There Can Be Only One: Vote For The Best Name In Public Radio
Mjichael Black Hawk. Sounds bad-ass, right? Well, if I were a public-radio personality, that’d be the name I’d adopt, according to the NPR name game some clever youngsters concocted awhile back.
A silly little game, of course, but it’s inspired by an undeniable reality: Public-radio personalities have the greatest names in the history of nomenclature. Names like Lakshmi Singh, Sonari Glinton and Yuki Noguchi, though exceptional at rolling off the tongue and perking up the ears, seem practically pedestrian by public radio’s standards.
There’s even a wonderful parody of a Billy Joel song celebrating the phenomenon of awesome NPR names.
So it’s well established that these names, as a group, are second to none. But whose name reigns supreme as a god among mere mortals? If we were to hold a name-based Celebrity Deathmatch (no violence needed), which would be the last name standing?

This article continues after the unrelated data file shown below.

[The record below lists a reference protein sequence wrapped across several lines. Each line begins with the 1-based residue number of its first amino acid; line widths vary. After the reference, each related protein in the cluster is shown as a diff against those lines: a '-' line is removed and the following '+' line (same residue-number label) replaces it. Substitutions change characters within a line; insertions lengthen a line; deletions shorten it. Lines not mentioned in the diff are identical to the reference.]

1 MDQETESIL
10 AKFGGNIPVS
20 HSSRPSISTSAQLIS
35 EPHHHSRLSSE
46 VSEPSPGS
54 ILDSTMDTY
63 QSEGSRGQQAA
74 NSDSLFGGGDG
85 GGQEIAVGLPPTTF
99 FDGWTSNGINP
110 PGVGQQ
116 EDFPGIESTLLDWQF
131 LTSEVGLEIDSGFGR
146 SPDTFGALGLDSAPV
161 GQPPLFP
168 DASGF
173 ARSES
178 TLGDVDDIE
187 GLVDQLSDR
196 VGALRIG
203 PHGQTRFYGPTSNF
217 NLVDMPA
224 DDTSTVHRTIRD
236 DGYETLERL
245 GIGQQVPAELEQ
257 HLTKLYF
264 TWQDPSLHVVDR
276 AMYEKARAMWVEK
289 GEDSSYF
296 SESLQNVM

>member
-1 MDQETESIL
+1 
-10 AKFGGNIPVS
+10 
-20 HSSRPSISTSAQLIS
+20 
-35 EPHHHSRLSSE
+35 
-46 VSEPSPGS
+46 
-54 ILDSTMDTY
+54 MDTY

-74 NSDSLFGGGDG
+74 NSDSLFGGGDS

Let’s find out. Over the coming weeks, we’ll stage an entirely unscientific bracket-style competition, based on your votes. Based on an equally unscientific method (my preference, with some input from colleagues who listen to as much public radio as I do), here are your sweet sixteen:
- Audie Cornish
- Mandalit del Barco
- Lourdes Garcia-Navarro
- Sonari Glinton
- Nell Greenfieldboyce
- Quil Lawrence
- Yuki Noguchi
- Zorba Paster
- Sylvia Poggioli
- Ofeibea Quist-Arcton
- Lynne Rossetto Kasper
- Kai Ryssdal
- Soraya Sarhaddi Nelson
- Lakshmi Singh
- Neda Ulaby
- Douali Xaykaothao
Whew. Trying saying that five times fast.
I created a bracket based on random number generation in Microsoft Excel. We have a great set of match-ups. Get voting with the form below! (If you’re having trouble seeing the form as it’s embedded, visit it directly here.)
This is why the Internet was invented.
NOTE: Voting for this first round closed May 9 at 10 a.m. Central. See the results and place your votes for round-two here.
* – This includes on-air staff of National Public Radio, Public Radio International and American Public Media.
Other posts by Mike Keliher